I want a meritocracy, not survival of the fittest

From a speech given by the Prime Minister Tony Blair at the opening of Highlands School in Enfield, north London

Share

The historical mistake of Labour governments - to try to transform without first getting the fundamentals right - has been avoided. The first phase of New Labour was essentially one of reassurance - we weren't going to repeat the economic mistakes of the past. Trade unions would be treated fairly but without favours. There would be no old-style tax-and-spend. Business would be welcomed as a partner.

The historical mistake of Labour governments - to try to transform without first getting the fundamentals right - has been avoided. The first phase of New Labour was essentially one of reassurance - we weren't going to repeat the economic mistakes of the past. Trade unions would be treated fairly but without favours. There would be no old-style tax-and-spend. Business would be welcomed as a partner.

We are not going to fight an election again with the financial markets in a state of fright, with business alarmed, and with people worried about whether the nation would be adequately defended under a Labour government.

But having defined ourselves as a party of competence and modernity, it is time for a second phase of New Labour, defined less by reference to the old Labour Party, than by an agenda for the country, radical but firmly in the centre ground, the ground we have made our own in the past few years, as our opponents have drifted sharply rightwards.

The Thatcherite settlement of the Eighties has elements we have kept. But now we can see more than ever before how clear are its limitations. Thatcherism allowed better rewards for those that did rise to the top. But in fact, social mobility between the classes has barely increased, or even, in some parts, declined. There was no land of opportunity for all.

As a nation, we are wasting too much of the talent of too many of the people. The mission of any second term must be this: to break down the barriers that hold people back, to create real upward mobility, a society that is open and genuinely based on merit and the equal worth of all.

The task of a Labour government is never just to be practical but to pursue ideals. By 2010, I want to achieve a university participation rate of over 50 per cent among the under-30s. At present, whereas nearly three-quarters of the children of professional parents go to university, barely one in six of children of parents in manual occupations do so. Next year, real-term funding per student will rise for the first time in nearly 15 years.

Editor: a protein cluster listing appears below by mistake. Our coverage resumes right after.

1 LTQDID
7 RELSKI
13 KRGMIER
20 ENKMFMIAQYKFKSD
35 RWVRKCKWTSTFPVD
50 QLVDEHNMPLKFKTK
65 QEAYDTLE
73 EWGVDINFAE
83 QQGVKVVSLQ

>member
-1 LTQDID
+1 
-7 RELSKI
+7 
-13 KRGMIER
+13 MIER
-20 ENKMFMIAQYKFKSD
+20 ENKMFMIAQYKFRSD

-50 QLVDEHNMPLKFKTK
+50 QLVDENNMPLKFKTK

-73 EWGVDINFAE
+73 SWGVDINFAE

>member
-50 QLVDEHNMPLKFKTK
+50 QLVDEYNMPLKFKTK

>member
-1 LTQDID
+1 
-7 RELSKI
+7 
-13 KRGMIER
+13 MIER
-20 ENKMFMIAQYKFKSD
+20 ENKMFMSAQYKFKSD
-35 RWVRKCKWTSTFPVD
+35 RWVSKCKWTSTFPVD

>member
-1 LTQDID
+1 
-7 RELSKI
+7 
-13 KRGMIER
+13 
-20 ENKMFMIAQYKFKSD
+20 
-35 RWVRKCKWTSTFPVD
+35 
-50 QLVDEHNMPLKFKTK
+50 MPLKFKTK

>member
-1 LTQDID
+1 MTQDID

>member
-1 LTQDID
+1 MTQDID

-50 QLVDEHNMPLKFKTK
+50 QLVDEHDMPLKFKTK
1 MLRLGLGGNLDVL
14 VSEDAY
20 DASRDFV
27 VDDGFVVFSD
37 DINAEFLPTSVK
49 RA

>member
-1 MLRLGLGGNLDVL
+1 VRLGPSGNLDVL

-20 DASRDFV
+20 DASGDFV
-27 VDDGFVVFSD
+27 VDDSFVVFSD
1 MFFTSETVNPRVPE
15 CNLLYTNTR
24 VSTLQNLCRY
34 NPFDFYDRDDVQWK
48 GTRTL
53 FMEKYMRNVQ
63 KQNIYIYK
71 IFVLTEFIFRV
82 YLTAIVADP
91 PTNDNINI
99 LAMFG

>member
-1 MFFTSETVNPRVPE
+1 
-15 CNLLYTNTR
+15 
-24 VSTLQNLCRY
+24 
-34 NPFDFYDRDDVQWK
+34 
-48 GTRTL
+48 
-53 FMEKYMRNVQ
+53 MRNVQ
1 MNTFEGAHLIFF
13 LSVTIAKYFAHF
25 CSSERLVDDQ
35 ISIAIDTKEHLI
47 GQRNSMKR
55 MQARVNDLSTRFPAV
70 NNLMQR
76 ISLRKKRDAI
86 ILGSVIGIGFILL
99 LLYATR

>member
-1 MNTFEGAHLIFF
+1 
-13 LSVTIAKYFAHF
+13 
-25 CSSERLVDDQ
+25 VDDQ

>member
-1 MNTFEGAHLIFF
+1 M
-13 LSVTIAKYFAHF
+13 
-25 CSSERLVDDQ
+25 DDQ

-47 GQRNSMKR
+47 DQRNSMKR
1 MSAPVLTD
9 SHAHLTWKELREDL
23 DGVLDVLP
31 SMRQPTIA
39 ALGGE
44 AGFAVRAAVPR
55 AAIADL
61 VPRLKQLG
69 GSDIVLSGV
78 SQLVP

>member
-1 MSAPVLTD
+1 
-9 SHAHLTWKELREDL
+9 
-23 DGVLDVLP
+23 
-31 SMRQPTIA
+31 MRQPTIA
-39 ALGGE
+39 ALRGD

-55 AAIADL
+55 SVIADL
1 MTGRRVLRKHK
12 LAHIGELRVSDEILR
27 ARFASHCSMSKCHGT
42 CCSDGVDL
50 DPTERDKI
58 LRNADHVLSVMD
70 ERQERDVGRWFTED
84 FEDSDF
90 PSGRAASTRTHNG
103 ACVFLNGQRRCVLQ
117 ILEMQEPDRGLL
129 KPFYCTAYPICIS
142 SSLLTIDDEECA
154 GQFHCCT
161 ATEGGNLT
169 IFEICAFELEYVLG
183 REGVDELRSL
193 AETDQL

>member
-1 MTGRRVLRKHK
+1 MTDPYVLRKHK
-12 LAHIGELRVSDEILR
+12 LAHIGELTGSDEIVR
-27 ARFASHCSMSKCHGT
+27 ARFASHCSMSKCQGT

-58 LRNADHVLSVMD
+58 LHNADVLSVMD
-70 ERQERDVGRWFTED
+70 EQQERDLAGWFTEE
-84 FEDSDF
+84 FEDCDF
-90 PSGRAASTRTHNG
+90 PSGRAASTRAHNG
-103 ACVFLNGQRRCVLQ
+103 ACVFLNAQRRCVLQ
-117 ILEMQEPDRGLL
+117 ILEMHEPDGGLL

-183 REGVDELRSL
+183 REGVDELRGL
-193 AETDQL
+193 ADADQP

We now aim to do more. By the next academic year, 50 per cent of students' parents will not pay tuition fees. There will be bursaries of £2,000 offered to 25,000 students from poorer backgrounds, and an extra 5 per cent funding for students from less privileged neighbourhoods. We have now agreed with 27 universities a programme whereby, in exchange for government funding, from this April they will make a special effort to recruit from state schools.

There will be no quotas; no lowering of entry standards. It is a strictly meritocratic programme. But its purpose is to say to pupils even in the toughest inner-city schools: your background shouldn't hold you back; if you have the ability, you can get the university place. We will also encourage students to stay on at school or college, with Education Maintenance Allowances paid to students in areas covering 30 per cent of the country.

There will be no dogma of the past, no ideological barriers, no hangovers from either the post-war Labour settlement or the Thatcherism of the Eighties and Nineties, that will stop us from getting the right answers that meet our ideals and help to improve the lives of the vast majority of the British people.

Opening up economy and society to merit and talent is the true radical second-term agenda. It cannot be achieved by the Government standing back and allowing a Darwinian survival of the fittest, and pretending that it is meritocracy. It requires an active government ensuring a fair playing field, and investing in our people and in our public services to release the potential of all. The foundations are laid. The land of opportunity is not yet built. But I am more certain now than in May 1997 that it can and it will be.

React Now

Latest stories from i100
Have you tried new the Independent Digital Edition apps?
iJobs Job Widget
iJobs General

Recruitment Genius: Direct Mail Machine Operative